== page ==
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The story of the development of non-Euclidean geometry is one of
the classic adventures in the history of mathematics. The Greek
mathematicians changed geometry from what was an important useful,
everyday, practical tool to an intellectual enterprise for the
unification of known mathematics
on a theoretical basis
. Euclid's 13 books of the Elements
contain the foundations of number theory, ratio and proportion as
well as plane and solid geometry. Later Greek scholars like
Apollonius, Eratosthenes Archimedes, Diophantus and Hiero developed
more ideas about theory and practical applications that were handed
on to the Arabs.
In their turn, Arab mathematicians took on the Greek mathematics,
but were also importantly influenced by mathematics and astronomy
coming from India, and even as far as China. For the Arabs,
practical astronomy was an important enterprise. Their religion
required them to find the exact location of Mecca, so that the
direction of Mecca from any part of their world, could be easily
found. To enable these calculations, they invented most of the
basic techniques of trigonometry, and developed Spherical Geometry.
Apart from their practical work, scholars like Al-Khowarizmi and
Omar Khayyam made major contributions to the 'pure' mathematics of
geometry and algebra. There was, in fact, quite a lot of contact
with Christian and Jewish scholars, exchanging ideas and
translating important works, in spite of periods of conflict and
pestilence. The so-called 'dark ages' in Europe were not so dark as
some have made out.
What is interesting in the story, is that for a long time, the
different developments in geometry described in this article were
motivated by purely practical aims; astronomy, pictorial
representation, and architecture. Each development had its own
theoretical basis and had relied on previous knowledge of earlier
mathematics and technology. For example, in the 10/11th century the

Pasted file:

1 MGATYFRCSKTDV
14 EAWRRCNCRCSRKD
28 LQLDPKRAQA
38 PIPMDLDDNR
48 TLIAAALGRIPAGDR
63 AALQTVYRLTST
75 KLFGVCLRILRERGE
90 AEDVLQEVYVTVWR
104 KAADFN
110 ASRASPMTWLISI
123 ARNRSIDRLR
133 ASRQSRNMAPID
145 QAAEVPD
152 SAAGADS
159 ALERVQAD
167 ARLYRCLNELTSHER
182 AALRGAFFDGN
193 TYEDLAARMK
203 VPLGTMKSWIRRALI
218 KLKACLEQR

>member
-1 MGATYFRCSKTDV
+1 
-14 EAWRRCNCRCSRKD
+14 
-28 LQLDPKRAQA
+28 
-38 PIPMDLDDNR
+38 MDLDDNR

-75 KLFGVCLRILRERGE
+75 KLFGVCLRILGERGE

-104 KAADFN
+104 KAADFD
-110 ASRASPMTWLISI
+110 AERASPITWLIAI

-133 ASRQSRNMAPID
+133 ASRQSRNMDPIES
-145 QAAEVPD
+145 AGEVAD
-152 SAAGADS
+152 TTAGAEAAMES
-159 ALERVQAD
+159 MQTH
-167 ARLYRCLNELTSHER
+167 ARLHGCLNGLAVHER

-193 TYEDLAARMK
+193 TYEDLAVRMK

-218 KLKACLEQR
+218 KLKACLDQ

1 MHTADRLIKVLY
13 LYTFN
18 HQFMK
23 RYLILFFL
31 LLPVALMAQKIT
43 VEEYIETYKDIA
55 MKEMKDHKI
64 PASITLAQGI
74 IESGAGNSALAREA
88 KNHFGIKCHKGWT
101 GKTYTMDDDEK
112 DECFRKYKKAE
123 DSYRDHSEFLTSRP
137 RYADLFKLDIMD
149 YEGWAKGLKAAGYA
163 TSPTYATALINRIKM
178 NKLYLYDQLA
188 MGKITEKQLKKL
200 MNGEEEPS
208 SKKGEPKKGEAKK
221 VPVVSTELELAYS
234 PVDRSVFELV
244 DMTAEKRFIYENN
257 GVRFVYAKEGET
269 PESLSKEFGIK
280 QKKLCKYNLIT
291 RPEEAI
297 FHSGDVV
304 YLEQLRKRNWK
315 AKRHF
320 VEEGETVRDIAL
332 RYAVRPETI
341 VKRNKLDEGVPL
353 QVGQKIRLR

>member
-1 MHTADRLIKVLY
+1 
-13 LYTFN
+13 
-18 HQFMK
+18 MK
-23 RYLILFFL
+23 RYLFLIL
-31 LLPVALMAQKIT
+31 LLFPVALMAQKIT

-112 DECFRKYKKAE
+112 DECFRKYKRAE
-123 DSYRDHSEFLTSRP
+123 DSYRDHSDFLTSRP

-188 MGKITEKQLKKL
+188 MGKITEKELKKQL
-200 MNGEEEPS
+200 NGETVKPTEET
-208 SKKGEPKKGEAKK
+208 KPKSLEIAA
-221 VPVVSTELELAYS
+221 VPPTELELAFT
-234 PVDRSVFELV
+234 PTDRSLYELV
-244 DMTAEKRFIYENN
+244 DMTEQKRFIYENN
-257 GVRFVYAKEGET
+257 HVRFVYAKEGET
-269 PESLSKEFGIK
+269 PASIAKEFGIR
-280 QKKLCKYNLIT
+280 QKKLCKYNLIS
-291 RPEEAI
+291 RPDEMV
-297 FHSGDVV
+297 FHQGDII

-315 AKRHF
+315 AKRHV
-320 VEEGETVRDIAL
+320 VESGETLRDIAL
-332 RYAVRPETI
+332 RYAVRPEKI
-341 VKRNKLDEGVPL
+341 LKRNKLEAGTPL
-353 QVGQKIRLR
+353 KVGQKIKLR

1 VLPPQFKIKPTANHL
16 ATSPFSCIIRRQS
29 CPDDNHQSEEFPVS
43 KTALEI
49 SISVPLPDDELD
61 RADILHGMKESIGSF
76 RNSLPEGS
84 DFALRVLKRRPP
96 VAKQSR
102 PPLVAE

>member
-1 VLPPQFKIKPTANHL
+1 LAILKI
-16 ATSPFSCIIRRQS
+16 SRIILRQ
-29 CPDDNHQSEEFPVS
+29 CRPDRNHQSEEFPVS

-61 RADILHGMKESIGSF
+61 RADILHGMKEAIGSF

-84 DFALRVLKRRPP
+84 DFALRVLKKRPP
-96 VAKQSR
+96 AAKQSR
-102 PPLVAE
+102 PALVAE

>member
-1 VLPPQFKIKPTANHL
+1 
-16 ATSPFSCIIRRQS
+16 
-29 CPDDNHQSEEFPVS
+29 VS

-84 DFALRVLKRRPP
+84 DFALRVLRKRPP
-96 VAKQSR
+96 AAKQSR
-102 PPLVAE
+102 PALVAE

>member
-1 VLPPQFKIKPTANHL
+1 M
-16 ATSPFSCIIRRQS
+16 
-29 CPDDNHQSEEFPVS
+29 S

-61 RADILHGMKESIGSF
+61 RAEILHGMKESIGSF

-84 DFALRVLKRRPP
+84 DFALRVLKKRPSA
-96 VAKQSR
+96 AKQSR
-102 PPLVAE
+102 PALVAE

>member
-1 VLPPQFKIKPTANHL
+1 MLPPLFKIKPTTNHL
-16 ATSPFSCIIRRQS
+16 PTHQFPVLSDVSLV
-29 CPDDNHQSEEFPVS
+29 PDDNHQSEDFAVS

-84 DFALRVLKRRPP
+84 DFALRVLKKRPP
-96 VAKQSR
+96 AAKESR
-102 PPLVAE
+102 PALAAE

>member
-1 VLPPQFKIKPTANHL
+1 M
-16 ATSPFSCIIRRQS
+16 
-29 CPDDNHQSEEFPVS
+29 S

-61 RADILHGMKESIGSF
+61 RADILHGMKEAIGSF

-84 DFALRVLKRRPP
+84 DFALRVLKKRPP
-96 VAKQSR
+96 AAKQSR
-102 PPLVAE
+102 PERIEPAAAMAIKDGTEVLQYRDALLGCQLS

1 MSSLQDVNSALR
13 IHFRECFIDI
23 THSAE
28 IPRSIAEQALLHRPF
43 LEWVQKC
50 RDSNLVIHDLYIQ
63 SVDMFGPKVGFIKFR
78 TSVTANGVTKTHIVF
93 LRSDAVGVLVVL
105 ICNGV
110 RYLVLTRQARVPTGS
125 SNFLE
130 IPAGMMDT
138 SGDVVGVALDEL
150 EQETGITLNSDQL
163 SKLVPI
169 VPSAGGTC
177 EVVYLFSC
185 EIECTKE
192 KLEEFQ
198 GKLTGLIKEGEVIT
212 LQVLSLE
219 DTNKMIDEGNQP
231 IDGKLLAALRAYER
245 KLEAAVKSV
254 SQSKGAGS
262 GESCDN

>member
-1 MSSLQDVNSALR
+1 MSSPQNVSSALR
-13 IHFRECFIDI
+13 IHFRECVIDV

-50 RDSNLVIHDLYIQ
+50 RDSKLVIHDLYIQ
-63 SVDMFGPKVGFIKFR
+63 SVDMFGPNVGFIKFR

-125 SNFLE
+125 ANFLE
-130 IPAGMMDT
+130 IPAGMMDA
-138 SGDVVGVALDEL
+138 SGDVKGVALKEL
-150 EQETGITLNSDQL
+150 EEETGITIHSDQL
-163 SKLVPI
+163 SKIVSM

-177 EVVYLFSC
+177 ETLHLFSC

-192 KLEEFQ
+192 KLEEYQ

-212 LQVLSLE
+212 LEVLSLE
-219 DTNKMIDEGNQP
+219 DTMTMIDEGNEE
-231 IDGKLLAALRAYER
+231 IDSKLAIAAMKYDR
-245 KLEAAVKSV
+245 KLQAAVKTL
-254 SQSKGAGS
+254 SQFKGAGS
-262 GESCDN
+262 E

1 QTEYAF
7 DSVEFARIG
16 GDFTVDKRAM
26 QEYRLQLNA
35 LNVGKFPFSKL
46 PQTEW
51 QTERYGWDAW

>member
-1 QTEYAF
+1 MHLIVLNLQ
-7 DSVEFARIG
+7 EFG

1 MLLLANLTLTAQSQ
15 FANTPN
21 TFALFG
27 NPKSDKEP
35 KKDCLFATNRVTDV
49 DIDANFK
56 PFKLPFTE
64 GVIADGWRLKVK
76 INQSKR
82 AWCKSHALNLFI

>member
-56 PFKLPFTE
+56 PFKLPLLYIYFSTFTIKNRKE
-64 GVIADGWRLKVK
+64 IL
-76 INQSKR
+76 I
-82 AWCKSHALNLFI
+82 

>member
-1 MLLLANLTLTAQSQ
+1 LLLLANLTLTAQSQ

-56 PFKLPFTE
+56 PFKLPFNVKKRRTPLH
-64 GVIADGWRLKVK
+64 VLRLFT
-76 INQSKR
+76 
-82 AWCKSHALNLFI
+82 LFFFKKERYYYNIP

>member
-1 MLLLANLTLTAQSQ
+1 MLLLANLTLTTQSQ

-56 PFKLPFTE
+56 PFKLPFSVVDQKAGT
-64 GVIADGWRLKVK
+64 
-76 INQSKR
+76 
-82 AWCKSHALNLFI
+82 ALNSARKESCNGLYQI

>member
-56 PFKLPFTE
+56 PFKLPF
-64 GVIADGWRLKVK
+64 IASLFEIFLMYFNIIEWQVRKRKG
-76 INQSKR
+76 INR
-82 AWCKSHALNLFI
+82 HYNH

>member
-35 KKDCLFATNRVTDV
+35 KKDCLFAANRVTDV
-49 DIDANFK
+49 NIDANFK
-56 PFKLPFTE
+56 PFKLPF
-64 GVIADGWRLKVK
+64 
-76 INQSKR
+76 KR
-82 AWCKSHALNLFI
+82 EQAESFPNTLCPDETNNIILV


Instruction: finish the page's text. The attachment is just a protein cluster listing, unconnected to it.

optics of Alhazen (Ibn al Haytham) was developed in an almost
modern scientific atmosphere that involved "criticising premises
and exercising caution in drawing conclusions and taking care in
all that we judge and criticise that we seek the truth and not be
swayed by opinions".
However, the unification of all these ideas did not even begin to
happen until the beginning of the 20th century. There were many
reasons, but for us as teachers, what we can note particularly is
the reluctance to take on new ideas, to be open to the 'what if'
possibilities, and the gradual abstraction of geometry and algebra
in the 19th century which brought about the unification of large
parts of mathematics based on ideas of structure
Now we can see the different branches of mathematics as being parts
of a whole, but importantly, no part is really separate from the
others. We describe geometry in algebraic terms (due to people like
Descartes and Galois), but we also see algebra as geometric
patterns (from the work of Poincare and Mandelbrot). There are
always opportunities in our teaching to make links between 'topics'
and break down the barriers that curriculum and text-book chapters
have created in the cause of 'efficiency'.
An excellent book on the subject is by Judith Field,
The Invention of Infinity:
Mathematics and Art in the Renaissance (OUP 1997). The
picture below is a variation of Piero's 'pavement' technique. You
can use the picture and the questions to work with pupils on
developing ideas on similarity and perspective. A copy of this
image can be found in this Word document.
How would you describe this picture?
There are a number of similar shapes here. Can you find them
and explain why they are similar? How would you describe the
relation between the shapes?
Can you extend the picture and draw another row of shapes on
the bottom? Start in the bottom right hand corner and draw a
diagonal of one of the shapes.
Extend this line across the picture. What do you notice?
Here is another exercise: